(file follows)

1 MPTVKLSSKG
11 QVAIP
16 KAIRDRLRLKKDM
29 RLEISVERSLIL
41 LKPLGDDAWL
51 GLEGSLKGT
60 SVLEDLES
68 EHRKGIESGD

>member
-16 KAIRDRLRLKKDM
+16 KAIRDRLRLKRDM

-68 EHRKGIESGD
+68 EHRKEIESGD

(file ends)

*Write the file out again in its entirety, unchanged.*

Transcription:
1 MPTVKLSSKG
11 QVAIP
16 KAIRDRLRLKKDM
29 RLEISVERSLIL
41 LKPLGDDAWL
51 GLEGSLKGT
60 SVLEDLES
68 EHRKGIESGD

>member
-16 KAIRDRLRLKKDM
+16 KAIRDRLRLKRDM

-68 EHRKGIESGD
+68 EHRKEIESGD